vlcsnap-159122.jpgMayhem is the best way to describe the scene under water. There’s sharks everywhere around you, above you, below you. When they swim at you, it’s quite startling. Especially the tigers. They almost always turn before they get to you, or if they get too close, they tell you to simply push them away. That’s right, with your own hands. Luckily there was no need for either of us to do that. We let the guys with the giant under water cameras in front of them handle it vlcsnap-133922.jpgThe sharks are obviously mostly interested in the bait buffet which gets refilled by a brave guy who free dives 10 meters down with just a mask and fins. And if that wasn’t enough, they are also tossing in sardines from the boat above you just to keep things hopping.

In all, there were 5 Tiger Sharks and about 50 Black Tips. Once back in the boat, they toss in some sardines at the surface so Mark could get some shots of the feeding frenzy. On the way back we spotted a few whale sharks which are like 20 meters long and very peaceful. The only eat plankton. They are quite a site to see under water.

In related news Roy Scheider, went into the deep blue this week.

Here’s some video of our dive. You can see me in there around 1:20.


the Sani Pass

Tuesday, January 29th, 2008

The Sani Pass
Drakensburg National Park is 243000acres, which means when you are in the park, as far as the eye can see in any direction, you are surrounded by the beauty of it. There are endless peaks and valleys. It’s green and lush, and wild. Before crossing into Lesotho, we decided to stay at the bottom of the Sani Pass and do a morning hike in Drakensburg. The trail was a 5 hour hike, which took us past a few nice waterfalls, and fresh water pools. The following day, we drove the Sani Pass into Lesotho. Years ago the Basotho people would travel on horseback from their country of Lesotho into South Africa to buy/trade supplies. The typical trip would take one week from Mokhotlong(in Lesotho) to the bottom of the pass. The road conditions are much better than in the past, which isn’t saying much. Only 4×4 vehicles are permitted to drive up the Sani Pass. It takes about 4 hours, which includes border control and a stop at the highest bar in Africa, the Sani Top Chalet.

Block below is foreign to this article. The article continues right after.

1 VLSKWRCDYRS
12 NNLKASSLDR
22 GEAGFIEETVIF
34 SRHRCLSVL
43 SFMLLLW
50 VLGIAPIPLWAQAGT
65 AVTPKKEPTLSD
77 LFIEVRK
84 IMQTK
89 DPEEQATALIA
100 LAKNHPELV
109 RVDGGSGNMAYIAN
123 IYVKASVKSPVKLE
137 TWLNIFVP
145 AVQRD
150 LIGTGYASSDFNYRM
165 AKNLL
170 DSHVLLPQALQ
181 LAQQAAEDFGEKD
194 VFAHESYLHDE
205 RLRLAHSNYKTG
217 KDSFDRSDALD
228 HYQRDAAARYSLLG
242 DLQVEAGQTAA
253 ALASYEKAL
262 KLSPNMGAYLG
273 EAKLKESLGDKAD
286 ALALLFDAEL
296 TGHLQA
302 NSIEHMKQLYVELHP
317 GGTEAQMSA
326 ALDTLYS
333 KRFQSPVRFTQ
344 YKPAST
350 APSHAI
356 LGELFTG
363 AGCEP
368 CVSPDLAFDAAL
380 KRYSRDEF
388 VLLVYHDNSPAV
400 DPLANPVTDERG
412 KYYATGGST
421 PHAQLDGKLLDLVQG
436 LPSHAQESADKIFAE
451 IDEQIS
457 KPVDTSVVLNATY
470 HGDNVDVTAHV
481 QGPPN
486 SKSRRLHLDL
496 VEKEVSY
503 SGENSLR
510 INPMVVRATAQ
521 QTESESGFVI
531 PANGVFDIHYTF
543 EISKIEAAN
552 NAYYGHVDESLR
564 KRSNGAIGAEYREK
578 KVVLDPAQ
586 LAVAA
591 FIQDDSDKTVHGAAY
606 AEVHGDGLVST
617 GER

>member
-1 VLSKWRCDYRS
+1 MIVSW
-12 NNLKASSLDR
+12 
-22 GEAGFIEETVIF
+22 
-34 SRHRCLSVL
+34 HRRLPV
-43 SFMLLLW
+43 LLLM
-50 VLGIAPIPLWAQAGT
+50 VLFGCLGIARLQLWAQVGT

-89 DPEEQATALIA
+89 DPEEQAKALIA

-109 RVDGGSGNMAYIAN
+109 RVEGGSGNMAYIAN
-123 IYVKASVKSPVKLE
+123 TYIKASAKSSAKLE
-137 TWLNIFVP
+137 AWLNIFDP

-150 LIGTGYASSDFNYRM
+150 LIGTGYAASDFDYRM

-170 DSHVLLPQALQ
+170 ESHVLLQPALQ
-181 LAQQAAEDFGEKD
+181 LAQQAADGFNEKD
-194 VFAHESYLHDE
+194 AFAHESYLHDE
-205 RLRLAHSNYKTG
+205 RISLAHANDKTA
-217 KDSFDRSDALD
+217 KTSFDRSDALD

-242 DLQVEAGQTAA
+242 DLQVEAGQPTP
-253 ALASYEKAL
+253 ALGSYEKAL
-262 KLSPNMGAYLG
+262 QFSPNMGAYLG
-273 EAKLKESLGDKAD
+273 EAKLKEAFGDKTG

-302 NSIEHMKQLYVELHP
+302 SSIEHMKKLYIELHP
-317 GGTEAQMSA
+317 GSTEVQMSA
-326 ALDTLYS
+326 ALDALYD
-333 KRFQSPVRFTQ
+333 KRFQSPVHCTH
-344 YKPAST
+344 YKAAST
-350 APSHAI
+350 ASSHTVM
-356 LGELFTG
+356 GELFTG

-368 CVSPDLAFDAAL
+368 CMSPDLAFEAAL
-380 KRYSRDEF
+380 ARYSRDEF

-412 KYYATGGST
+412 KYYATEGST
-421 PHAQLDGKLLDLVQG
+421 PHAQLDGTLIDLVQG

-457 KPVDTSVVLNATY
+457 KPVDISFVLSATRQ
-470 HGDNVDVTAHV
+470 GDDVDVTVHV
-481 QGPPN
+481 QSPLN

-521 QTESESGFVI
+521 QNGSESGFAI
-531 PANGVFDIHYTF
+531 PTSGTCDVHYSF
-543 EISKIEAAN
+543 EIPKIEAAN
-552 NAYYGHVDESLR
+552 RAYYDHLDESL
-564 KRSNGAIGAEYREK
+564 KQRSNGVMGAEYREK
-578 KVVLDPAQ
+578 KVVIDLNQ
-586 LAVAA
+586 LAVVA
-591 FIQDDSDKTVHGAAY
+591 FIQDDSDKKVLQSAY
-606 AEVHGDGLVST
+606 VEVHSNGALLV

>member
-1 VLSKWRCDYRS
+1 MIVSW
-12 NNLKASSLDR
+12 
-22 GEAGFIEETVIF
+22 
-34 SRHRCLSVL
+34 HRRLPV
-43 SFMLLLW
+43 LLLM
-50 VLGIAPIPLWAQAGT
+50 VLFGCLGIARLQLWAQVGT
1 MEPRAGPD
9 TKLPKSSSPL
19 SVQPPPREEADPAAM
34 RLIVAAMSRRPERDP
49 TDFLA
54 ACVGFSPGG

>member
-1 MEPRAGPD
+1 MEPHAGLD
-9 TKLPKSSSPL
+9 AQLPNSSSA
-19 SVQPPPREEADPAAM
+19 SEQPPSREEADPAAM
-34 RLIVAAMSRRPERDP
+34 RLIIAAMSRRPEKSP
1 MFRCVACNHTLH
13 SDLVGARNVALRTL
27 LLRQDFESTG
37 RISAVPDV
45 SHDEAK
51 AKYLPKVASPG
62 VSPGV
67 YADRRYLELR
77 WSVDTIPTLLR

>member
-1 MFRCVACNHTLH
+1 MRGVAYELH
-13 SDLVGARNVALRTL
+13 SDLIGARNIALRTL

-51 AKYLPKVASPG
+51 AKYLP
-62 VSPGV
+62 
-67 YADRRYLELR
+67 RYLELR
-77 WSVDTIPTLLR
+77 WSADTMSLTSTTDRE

Pulling mussels from a shell

Thursday, January 24th, 2008


Bulungua Rocket Shower

Thursday, January 24th, 2008


A tour of our hut in Bulungula

Wednesday, January 23rd, 2008



Wednesday, January 23rd, 2008

mules, cows and goats found outside our rondavel Bulungula, located on the Wild Coast of South Africa near Coffee Bay, sits in an isolated location right on the Indian Ocean.  Eco-friendly, wind and solar power is used as it’s source of electricity, and unique to Bulungula are their “rocket showers”(more on that later).  The local Xhosa people are part owners of Bulungula and organize activities from the lodge.

We stayed in a rondavel which is a circular mud hut with a cow dung- washed floor and a wheat stalk thatched roof.  In the mornings, we found cows, goats, mules and horses grazing outside our door.

Mike hunting crayfish One morning we walked on the beach and found the Xhosa women on the rocks collecting mussels for lunch.  Even young children bore a large 4inch knife and bowl collecting other mollusks in the shallow water.  A young man caught 4 octopi and one crayfish using a stick.  Mike gathered 3 sticks, and waded into the water in hunt of the same, but lacked success regardless of being well armed. In the evening we walked along the beach to see the jumping fish and  to go crab hunting.

As remote and difficult as it was to get to Bulungula, it was well worth the effort.  It is un-spoilt, tranquil, charming and beautiful.  It ranks up there as one of our favorite places.

4×4= excellent!

Tuesday, January 22nd, 2008

Xhosa meadows In order to get to Bulungula, you have to be serious and verging on hard core, if you drive yourself out there. From the main road, it takes about 3 hours. As you get closer to Bulungula, each turn onto the next road deteriorates just a bit more than the last. The main highway, the N2 is a tar road. The next road you turn off onto is also tar, only with potholes littering the road and making it impossible to drive more than 25 miles per hour. The next turn puts you on a gravel road with pot holes. The last stretch can only be driven by a 4×4 vehicle. There is a shuttle available for those without a 4×4, but we figured, we could handle it.